Soil Gas Transport
Natural Source Zone Depletion
Agronomists have long recognized that soils emit carbon dioxide (CO₂ efflux, or flux). Soil emits CO₂ as a result of natural soil respiration processes attributed to microbial and plant activity in the "root zone." Microbial degradation of LNAPL in soils also results in a net contribution to the CO₂ efflux.
Petroleum hydrocarbons can be degraded aerobically (in the presence of oxygen) or anaerobically (without oxygen). Aerobic degradation produces CO₂ and water, while aerobic degradation produces methane and CO₂ .
Methane anaerobically produced by methanogenesis moves upward through the soil until it encounters downward-diffusing oxygen and is oxidized. Other common anaerobic degradation processes include sulfate and iron reduction. Such processes also result in the production of CO₂ .
The chemical equations below describe degradation processes using octane (C₈H₁₈) as the representative LNAPL compound.
Anaerobic Biodegradation (Methanogenesis):
C₈H₁₈ + 3.5 H₂O → 6.25 CH₄ + 1.75 CO₂
C₈H₁₈ + 12.5 O₂ → 9 H₂O + 8 CO₂
CH₄ + 2 O₂ → 2 H₂O + CO₂
CO₂, the final LNAPL degradation product, moves upward through the soil until it is eventually released at the ground surface. LNAPL degradation rates can therefore be quantified by measuring the CO₂ flux at grade.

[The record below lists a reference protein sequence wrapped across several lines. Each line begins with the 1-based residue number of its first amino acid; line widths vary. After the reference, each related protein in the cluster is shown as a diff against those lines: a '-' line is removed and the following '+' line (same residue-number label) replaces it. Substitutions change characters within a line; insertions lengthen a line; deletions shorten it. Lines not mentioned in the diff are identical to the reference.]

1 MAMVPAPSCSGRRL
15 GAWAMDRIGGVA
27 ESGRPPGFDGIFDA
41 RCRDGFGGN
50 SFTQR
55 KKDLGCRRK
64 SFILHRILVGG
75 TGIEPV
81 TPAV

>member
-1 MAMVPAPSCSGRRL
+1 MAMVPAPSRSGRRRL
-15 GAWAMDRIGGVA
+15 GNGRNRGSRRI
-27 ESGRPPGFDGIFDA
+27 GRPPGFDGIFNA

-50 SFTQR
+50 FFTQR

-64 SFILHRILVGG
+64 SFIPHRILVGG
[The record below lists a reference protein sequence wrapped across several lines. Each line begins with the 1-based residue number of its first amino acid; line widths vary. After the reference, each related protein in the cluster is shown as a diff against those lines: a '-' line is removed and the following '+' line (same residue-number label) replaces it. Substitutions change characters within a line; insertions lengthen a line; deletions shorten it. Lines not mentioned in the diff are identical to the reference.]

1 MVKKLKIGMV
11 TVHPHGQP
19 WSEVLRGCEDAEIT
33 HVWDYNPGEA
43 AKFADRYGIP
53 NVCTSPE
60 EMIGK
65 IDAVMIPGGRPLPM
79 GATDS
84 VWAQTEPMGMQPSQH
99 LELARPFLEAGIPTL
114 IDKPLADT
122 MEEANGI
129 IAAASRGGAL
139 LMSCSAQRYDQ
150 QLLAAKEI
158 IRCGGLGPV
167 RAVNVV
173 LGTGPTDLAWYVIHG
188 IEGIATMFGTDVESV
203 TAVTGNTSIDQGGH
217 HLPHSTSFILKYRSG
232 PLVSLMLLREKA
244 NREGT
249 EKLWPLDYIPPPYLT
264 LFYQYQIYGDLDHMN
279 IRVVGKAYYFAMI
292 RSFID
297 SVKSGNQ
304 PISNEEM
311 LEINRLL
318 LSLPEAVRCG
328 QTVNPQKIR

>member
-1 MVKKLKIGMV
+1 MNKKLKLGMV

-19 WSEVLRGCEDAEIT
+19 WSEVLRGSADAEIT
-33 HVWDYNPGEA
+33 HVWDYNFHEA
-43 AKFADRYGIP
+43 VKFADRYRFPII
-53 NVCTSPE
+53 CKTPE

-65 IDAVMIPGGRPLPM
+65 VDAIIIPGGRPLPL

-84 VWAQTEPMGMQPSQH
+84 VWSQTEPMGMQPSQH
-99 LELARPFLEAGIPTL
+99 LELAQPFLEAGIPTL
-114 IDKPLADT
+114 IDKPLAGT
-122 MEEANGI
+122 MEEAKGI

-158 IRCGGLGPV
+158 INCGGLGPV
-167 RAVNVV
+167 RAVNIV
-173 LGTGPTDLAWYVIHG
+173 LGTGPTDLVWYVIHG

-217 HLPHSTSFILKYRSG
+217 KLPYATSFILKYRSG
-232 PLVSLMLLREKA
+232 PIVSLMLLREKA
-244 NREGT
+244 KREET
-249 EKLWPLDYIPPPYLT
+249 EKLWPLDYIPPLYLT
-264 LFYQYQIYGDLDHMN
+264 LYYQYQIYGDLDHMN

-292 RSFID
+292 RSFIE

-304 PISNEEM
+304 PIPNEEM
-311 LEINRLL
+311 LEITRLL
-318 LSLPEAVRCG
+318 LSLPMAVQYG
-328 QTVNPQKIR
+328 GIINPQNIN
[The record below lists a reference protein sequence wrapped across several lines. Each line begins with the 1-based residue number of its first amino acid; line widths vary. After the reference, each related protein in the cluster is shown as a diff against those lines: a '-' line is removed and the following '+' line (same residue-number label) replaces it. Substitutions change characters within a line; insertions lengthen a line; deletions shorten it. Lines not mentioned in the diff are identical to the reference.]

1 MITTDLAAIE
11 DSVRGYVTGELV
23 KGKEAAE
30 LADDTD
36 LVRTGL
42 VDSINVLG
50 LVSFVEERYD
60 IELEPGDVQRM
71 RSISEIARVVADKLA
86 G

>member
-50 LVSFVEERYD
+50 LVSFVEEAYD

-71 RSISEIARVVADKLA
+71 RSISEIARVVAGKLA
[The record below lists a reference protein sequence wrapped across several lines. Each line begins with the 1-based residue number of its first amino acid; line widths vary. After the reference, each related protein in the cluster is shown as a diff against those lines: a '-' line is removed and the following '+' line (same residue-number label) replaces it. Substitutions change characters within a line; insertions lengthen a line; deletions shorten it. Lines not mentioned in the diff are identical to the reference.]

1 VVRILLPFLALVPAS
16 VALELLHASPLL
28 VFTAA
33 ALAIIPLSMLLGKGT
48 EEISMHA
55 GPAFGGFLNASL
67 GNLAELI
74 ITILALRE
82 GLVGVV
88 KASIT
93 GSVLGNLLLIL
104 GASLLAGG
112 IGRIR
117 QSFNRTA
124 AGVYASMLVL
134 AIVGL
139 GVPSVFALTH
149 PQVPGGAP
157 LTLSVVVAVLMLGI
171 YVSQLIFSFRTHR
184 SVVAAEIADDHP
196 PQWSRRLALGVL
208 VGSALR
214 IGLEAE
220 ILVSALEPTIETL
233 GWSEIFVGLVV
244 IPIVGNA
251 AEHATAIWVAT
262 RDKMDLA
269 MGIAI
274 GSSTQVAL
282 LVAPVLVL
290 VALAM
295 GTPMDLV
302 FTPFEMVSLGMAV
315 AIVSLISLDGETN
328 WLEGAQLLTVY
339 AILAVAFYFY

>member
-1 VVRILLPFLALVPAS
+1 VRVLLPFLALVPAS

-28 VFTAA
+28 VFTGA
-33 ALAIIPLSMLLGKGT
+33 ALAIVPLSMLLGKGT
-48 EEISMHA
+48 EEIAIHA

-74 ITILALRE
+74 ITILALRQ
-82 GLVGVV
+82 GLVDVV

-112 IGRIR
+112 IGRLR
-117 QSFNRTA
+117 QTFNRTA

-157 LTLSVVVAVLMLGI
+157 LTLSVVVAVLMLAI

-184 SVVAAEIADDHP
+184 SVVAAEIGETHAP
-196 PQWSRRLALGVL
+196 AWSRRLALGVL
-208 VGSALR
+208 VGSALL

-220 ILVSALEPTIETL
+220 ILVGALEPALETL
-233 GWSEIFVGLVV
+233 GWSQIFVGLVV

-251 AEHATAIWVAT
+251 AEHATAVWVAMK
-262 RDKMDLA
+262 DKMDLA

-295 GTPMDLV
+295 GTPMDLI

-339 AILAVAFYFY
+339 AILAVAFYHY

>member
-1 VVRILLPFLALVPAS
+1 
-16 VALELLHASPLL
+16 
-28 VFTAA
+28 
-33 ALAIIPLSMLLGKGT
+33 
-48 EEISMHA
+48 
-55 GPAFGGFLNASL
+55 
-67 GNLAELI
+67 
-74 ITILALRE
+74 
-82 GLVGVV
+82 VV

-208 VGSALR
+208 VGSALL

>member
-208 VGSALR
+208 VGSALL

The magnitude of this soil CO₂ flux changes throughout the day following fluctuations in ambient temperature, soil moisture, and ambient pressure. Therefore, a one-time CO₂ flux measurement is not adequate to estimate a representative NSZD rate. Taking long-term measurements of CO₂ fluxes at contaminated sites under a range of conditions (summer through winter) produces a time-integrated result, which provides a realistic yearly estimation of actual NSZD rates.
The graphs on the right (modified from Ma et al., 2013; used with permission) demonstrate this principle. CO₂ fluxes were monitored continuously at multiple locations over a 24-hour period. The produced sine curves show how total CO₂ fluxes change throughout the day as ambient pressure changes pump gases into and out of the soil.